|Visible From Pacific Northwest||December to May|
|Best Time To Observe||March, April, and May|
|Minimum Size Of Viewing Device||Small/Medium Sized Telescope|
|Object Type||Barred Spiral Galaxy|
|Designations||Messier 61, M61, NGC 4303, PGC 040001, UGC 07420, MCG +01-32-022, USGC U490 NED310, MRC 1219+047, GC 2878, BWE 1219+0445, 2E 1219.3+0445, IRAS F12193+0445, NVSS J122154+042825, RGB J1221.8+0429, RX J1221.9+0429, VCC 508, Z 42-45|
|Right Ascension||12h 21m 54.9s|
|Number Of Stars||More Than 300 Billion|
|Apparent dimensions||6′.5 x 5′.8|
|Object Radius||50,000 light years|
|Distance From Earth||52.5 million light years|
Messier 61 was discovered by the Italian astronomer Barnaba Oriani on May 5, 1779. Oriani described the object as “very pale and looking exactly like the comet [1779 Bode, C/1779 A1].”
Charles Messier first spotted the object on the same night as Oriani, but mistook it for the comet mentioned by the Italian astronomer. He realised a few days later that the object was not moving and added it to his catalogue.
William Herschel catalogued the object as H I.139 on April 17, 1786, describing it as “extremely bright. Very bright nucleus. Resolvable. 6 or 7′ diameter.”
John Herschel catalogued M61 as h 1202 in April 1828 and later added the object to the General Catalogue as GC 2878, describing it as “very bright; very large; very suddenly much brighter toward the middle which is starlike; binuclear.”
Locating M61 In The Sky
Messier 61 lies just above the line between Auva (Minelauva), Delta Virginis, to Zavijava, Beta Virginis. It can be seen 8 degrees to the northwest of Porrima, Gamma Virginis, and only 1.25 degrees to the north-northeast of 16 Virginis.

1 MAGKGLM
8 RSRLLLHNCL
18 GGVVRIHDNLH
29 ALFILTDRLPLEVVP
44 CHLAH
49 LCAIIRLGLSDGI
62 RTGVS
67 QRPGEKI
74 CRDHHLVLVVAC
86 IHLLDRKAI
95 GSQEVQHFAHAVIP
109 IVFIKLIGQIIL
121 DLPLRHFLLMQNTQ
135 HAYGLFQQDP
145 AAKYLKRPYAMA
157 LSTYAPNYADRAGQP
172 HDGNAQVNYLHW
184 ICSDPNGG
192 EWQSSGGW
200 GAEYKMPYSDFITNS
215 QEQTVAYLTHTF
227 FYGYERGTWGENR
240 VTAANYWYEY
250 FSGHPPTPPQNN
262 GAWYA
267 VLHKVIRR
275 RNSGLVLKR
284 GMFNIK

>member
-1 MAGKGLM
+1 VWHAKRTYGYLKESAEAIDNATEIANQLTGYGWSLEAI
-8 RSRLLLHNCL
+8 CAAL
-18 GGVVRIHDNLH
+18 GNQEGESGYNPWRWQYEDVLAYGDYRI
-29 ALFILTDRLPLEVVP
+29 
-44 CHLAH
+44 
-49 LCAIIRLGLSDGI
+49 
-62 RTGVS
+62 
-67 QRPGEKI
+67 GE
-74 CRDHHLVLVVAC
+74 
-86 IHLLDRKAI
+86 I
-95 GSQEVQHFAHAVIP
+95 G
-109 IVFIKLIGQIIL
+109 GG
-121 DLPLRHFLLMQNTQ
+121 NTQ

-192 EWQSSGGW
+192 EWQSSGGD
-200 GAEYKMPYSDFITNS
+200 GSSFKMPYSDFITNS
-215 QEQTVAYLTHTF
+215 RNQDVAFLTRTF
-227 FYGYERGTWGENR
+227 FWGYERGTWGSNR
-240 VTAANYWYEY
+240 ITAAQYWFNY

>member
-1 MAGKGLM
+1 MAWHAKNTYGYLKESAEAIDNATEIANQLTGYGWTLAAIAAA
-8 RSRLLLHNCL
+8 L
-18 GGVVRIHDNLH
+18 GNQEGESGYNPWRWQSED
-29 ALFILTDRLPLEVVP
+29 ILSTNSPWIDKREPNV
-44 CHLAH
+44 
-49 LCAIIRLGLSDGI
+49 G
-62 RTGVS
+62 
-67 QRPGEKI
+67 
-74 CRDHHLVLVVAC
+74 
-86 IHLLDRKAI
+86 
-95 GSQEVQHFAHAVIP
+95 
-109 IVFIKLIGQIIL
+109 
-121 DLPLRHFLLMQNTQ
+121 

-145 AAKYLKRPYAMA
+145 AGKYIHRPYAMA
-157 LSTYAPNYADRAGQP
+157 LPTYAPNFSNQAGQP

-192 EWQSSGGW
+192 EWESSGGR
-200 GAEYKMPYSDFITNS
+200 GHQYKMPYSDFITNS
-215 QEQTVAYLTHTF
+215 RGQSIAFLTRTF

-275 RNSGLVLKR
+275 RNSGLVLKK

The galaxy can also be found along the line from Spica, the brightest star in Virgo, to Denebola, the third brightest star in the neighbouring constellation Leo.
The best time of year to observe M61 is during the spring. Small telescopes show M61 as a faint oval-shaped patch with a bright core, while medium-sized and large telescopes reveal a very clear nucleus and a hint of the galaxy’s spiral arms. The spiral arms and details of the galaxy’s structure become much clearer in 10-inch and 12-inch telescopes.
There are a plethora of options for imaging M61. It is recommended to utilize autoguiding and a larger telescope. The more time spent gathering images on a larger scope with different filters and gathering darks, the better the image will be.
Sources And Further Reading
Descriptions of all of Messier Objects can be found here.